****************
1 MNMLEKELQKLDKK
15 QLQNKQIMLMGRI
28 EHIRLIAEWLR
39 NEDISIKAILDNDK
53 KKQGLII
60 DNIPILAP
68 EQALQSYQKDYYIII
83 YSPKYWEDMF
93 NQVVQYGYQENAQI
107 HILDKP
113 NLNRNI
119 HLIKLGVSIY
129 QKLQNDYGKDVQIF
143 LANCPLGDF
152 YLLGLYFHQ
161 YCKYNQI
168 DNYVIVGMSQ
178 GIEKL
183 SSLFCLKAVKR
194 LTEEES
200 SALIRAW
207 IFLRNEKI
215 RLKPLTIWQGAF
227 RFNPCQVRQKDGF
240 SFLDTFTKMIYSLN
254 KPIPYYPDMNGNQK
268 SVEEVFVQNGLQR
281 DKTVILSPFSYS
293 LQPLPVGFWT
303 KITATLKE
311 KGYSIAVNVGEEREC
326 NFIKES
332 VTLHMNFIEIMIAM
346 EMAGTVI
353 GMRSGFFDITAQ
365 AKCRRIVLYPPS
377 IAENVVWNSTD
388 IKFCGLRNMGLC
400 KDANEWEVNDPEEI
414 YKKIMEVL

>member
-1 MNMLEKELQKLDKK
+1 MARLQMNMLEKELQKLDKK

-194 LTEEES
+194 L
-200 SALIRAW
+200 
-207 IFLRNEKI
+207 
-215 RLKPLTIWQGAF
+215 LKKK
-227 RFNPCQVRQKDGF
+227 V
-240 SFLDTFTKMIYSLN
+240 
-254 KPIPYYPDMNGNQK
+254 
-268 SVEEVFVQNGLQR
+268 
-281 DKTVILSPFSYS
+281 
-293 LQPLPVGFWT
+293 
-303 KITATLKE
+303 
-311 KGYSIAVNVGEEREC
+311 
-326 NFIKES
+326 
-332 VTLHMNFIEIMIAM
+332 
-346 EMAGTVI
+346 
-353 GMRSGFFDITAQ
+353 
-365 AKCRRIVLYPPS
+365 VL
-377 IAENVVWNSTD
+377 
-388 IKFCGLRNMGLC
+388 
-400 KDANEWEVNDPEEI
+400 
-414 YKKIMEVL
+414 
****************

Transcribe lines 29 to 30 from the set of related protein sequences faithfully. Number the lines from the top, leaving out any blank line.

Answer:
293 LQPLPVGFWT
303 KITATLKE